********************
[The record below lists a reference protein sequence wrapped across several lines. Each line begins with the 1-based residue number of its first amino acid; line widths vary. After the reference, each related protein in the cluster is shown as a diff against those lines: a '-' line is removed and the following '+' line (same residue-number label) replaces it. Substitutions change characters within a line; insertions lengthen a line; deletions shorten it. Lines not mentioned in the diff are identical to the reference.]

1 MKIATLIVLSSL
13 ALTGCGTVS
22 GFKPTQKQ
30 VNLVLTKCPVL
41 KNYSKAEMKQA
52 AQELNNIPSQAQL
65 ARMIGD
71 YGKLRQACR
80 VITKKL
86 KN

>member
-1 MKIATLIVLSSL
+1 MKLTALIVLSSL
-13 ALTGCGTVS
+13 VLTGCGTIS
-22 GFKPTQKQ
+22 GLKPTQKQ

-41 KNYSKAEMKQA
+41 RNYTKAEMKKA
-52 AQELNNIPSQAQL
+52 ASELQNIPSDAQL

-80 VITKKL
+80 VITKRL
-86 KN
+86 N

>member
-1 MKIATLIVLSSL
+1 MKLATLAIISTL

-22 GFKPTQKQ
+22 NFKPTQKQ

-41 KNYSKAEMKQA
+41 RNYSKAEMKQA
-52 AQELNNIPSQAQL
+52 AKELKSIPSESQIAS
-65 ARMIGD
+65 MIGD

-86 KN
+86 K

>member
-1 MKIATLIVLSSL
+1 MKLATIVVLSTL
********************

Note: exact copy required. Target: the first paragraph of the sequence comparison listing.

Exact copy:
[The record below lists a reference protein sequence wrapped across several lines. Each line begins with the 1-based residue number of its first amino acid; line widths vary. After the reference, each related protein in the cluster is shown as a diff against those lines: a '-' line is removed and the following '+' line (same residue-number label) replaces it. Substitutions change characters within a line; insertions lengthen a line; deletions shorten it. Lines not mentioned in the diff are identical to the reference.]